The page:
Christopher’s right, someone is undermining sheriff’s office

June 26, 2012

Last week, the politically charged hearing for Deputy Sheriff Ismael Torres Jr. continued. Torres was fired May 22 by Sussex County Administrator Todd Lawson for, among other things, falsifying his daily log so he could qualify for overtime pay.

Torres requested a public hearing before the county’s personnel board to protest his termination. The board upheld the firing 3-0.

The June 11 testimony left me wondering why Deputy Sheriff Torres would request a public hearing.

Time and again, county attorney Barry Willoughby had demonstrated how Torres’ daily log conflicted with his car’s GPS report.

Here’s a typical example: Torres’s log for April 3 showed his day delivering court papers beginning at 8 a.m. The car’s GPS said it didn’t leave the driveway until 11:18 a.m.

How do you argue against the cold, hard facts of a GPS report?

Even his direct superior, Chief Deputy Dennis Lineweaver, had agreed the GPS was “largely accurate.”

On the hearing’s second day [June 20], Torres himself testified, pitting his personal credibility against the accuracy of the GPS.

His attorney, Julieanne Murray, led him through day after day of differences between his daily log and the GPS. Each time, he insisted his log was correct.

She asked him if he had falsified his time sheets.

“Absolutely not,” he said.

“Why did you ask for a public hearing?” Murray asked.

“I have nothing to hide,” Torres responded. “My mom always told me, if you didn’t do anything wrong, you stick to your guns and you fight for what you believe in.”

This was the high point for Torres. He made a good witness, his demeanor pleasant and earnest.

Multiple sources dispute log

But his credibility took a crippling, if not fatal, hit during the Willoughby’s cross-examination.

The questioning concerned a March 2 car accident. Torres reported in his log that he had stopped to help a trapped motorist at 4:40 p.m.

Willoughby produced a Delaware State Police report of the accident, showing it took place at 6:03 p.m. The 6:03 time was further corroborated by a call Torres himself made to report the accident and by his car’s GPS.

Torres first tried to maintain that 4:40 was an “approximate” time.

Willoughby pounced. “So 4:40 is approximately 6:04 to you, correct?”

After some brief verbal sparring, Torres admitted the GPS had the correct time and location of the accident.

Willoughby also introduced evidence that the deputy sheriff’s wages had been garnished $575 a month by bankruptcy court, an amount close to the approximately $600 a month Torres had received in overtime pay.

(Since August, Torres had received a total of $6,000 in overtime pay, four times more than anyone else in the department.)

The audience – composed mostly of Torres supporters – groaned in protest that the county attorney had brought up Torres’ finances.

But what did they expect? It was Torres’ decision to make the hearing public. If the county is forced into the position of defending itself publicly, it’s going make its best case.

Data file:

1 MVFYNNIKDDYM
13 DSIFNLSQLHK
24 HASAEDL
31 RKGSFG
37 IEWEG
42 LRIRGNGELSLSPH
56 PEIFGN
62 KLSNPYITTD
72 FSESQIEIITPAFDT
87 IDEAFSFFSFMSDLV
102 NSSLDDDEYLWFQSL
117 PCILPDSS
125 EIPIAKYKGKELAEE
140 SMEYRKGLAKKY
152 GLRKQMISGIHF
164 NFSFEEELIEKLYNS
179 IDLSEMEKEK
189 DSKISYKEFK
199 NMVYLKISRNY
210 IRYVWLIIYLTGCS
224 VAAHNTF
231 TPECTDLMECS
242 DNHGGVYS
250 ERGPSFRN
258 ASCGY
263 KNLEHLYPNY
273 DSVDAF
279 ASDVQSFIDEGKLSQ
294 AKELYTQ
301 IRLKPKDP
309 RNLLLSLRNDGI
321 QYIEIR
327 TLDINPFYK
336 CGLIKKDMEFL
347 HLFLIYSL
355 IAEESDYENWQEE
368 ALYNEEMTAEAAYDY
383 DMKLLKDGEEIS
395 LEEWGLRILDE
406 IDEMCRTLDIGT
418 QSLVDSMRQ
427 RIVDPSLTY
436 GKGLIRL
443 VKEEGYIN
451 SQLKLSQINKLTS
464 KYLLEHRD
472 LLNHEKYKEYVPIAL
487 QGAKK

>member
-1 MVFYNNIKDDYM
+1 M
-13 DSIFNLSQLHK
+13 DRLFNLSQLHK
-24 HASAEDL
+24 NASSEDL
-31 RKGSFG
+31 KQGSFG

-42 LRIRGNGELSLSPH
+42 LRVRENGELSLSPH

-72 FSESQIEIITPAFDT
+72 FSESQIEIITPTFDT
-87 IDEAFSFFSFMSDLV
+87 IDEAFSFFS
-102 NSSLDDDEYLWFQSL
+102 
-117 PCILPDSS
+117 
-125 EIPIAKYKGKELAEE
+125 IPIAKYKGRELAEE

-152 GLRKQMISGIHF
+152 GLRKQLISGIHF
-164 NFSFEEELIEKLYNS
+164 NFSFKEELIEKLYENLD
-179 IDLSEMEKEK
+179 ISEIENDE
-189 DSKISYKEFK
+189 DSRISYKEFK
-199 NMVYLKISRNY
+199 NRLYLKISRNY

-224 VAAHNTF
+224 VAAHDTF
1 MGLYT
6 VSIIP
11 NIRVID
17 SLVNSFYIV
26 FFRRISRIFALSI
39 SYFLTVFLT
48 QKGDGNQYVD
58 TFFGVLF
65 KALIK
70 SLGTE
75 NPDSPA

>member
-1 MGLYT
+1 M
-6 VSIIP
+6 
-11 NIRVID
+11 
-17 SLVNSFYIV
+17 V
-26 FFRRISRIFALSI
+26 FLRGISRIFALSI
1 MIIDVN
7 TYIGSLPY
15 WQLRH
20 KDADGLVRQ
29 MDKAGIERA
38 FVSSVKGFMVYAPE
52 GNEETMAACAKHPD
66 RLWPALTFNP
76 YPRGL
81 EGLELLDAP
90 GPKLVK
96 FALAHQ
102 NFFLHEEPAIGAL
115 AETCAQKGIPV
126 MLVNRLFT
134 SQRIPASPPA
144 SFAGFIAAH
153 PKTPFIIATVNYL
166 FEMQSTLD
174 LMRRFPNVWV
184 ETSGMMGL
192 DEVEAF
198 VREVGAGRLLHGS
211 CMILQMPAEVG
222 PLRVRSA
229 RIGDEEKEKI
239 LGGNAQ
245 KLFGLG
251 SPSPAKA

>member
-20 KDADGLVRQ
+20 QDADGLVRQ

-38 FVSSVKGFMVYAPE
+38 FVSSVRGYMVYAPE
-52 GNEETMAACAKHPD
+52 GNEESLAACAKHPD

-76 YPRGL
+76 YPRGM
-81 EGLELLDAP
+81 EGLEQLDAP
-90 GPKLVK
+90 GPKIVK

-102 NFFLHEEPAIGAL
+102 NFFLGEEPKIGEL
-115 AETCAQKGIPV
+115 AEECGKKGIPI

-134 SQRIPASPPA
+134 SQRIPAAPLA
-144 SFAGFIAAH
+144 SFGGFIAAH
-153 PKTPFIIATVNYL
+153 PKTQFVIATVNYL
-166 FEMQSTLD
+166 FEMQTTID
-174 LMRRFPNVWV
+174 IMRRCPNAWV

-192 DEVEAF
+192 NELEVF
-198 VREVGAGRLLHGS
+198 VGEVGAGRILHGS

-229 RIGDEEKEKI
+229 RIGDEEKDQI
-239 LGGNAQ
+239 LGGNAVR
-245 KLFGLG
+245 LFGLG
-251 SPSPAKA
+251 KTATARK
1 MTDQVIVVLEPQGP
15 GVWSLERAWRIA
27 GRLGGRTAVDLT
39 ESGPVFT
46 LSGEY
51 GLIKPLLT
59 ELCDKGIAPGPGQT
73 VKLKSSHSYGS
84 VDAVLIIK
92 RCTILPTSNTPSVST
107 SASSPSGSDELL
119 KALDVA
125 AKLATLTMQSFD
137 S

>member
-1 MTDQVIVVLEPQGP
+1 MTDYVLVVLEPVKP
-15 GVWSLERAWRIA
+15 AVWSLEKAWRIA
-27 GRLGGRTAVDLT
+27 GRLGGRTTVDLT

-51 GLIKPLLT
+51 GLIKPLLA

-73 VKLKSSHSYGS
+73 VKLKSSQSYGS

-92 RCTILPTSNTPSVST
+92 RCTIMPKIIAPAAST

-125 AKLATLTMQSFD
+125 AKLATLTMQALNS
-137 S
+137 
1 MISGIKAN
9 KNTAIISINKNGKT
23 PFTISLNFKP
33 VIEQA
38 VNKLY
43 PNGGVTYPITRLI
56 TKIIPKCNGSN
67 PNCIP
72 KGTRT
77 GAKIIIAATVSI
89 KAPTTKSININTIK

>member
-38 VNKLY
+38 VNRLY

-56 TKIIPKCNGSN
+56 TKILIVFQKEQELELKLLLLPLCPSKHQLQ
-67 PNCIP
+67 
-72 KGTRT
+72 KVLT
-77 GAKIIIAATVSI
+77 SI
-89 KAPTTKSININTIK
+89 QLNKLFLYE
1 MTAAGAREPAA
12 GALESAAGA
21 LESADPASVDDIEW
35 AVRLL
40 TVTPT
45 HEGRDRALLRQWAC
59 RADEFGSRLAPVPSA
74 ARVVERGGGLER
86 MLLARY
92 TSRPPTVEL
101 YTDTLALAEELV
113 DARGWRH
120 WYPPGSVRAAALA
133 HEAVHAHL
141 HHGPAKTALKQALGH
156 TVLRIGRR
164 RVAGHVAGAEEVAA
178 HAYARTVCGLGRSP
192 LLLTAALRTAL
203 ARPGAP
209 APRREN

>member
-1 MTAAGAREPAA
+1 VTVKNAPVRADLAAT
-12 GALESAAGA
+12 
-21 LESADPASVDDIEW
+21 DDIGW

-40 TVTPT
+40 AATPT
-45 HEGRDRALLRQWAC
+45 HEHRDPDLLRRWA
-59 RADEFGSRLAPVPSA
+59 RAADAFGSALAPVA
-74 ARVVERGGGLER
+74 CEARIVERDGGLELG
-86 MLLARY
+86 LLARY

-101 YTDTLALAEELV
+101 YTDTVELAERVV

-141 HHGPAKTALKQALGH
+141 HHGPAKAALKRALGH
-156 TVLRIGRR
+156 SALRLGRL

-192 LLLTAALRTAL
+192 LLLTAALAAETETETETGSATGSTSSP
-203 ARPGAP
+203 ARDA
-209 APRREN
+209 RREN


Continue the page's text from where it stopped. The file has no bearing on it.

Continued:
And it’s hard to argue the information about the garnishment wasn’t pertinent. One of Murray’s main closing arguments in defense of Torres was to ask why he would submit false reports if he knew there was a GPS on his car. The garnishment speaks to motive.

Sheriff: firing part of “witch hunt”

With the GPS data corroborated and the credibility of Torres’ log shredded, attorney Murray still had one more card to play.
If she could demonstrate that Torres had been fired for political reasons or that Sheriff Christopher had not been consulted before his deputy was fired, the personnel board could restore her client to his former position.
Sheriff Jeff Christopher was happy to help. Calmly and deliberately, he testified that Torres kept up with his work and was “first in line to raise his hand” to volunteer.

He became more animated as he described what he considered a “witch hunt” by the county to undermine his office.

Speaking to the political issue, Christopher said, “It’s no secret, there’s a conflict between myself and the county. They have their scenario about what the sheriff’s office should be and I have my scenario.”

“In fact,” he said, “we are not a department of the county. We are a sheriff’s office, of the people.”

The problem with this argument was that the county paid for Torres’ salary, car, equipment and gas. That makes him a county employee.

As county administrator, Lawson had no choice but to pursue the issue of misappropriated overtime pay, whether or not politics are involved. This is taxpayer money.

Christopher also contended he wasn’t properly consulted, but the personnel board didn’t buy that argument, noting a meeting that was held more than two weeks before the termination.

Board member Clay Yocum, explaining his vote to affirm the county’s decision, got to the nub of the issue.

“When he was notified of the meeting on May 3,” Yocum said, “as a law officer, that should have been a trigger going off saying, ‘There’s something wrong. I need to check into it.’”


Christopher testified about being “usurped,” but it was his decision to blow off the county administrator’s inquiry by saying Torres’s GPS must be wrong.

It was his decision to back Torres despite the mountain of evidence against him.

This puts Christopher in the position of appearing, at best, unconcerned about how taxpayer dollars are spent.

Which means Sheriff Christopher is right about one thing. Someone is undermining the office of sheriff. The person is … Sheriff Christopher

  • A number of accomplished writers will be appearing in the Politics column every Tuesday on a rotating basis to explore the dynamic world of politics at the local, county, state, national and world levels.